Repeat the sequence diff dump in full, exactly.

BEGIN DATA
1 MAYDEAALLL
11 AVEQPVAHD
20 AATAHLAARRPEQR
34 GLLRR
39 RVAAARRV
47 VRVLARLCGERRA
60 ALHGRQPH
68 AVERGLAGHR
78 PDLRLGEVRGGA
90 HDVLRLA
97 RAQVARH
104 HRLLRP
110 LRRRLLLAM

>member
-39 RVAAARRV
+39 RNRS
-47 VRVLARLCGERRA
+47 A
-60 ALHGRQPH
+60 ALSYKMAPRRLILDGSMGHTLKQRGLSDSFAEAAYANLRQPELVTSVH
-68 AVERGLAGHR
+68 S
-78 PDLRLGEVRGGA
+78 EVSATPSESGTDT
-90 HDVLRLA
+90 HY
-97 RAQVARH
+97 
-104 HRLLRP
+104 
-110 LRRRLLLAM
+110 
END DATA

1 MAYDEAALLL
11 AVEQPVAHD
20 AATAHLAARRPEQR
34 GLLRR
39 RVAAARRV
47 VRVLARLCGERRA
60 ALHGRQPH
68 AVERGLAGHR
78 PDLRLGEVRGGA
90 HDVLRLA
97 RAQVARH
104 HRLLRP
110 LRRRLLLAM

>member
-39 RVAAARRV
+39 RNRS
-47 VRVLARLCGERRA
+47 A
-60 ALHGRQPH
+60 ALSYKMAPRRLILDGSMGHTLKQRGLSDSFAEAAYANLRQPELVTSVH
-68 AVERGLAGHR
+68 S
-78 PDLRLGEVRGGA
+78 EVSATPSESGTDT
-90 HDVLRLA
+90 HY
-97 RAQVARH
+97 
-104 HRLLRP
+104 
-110 LRRRLLLAM
+110 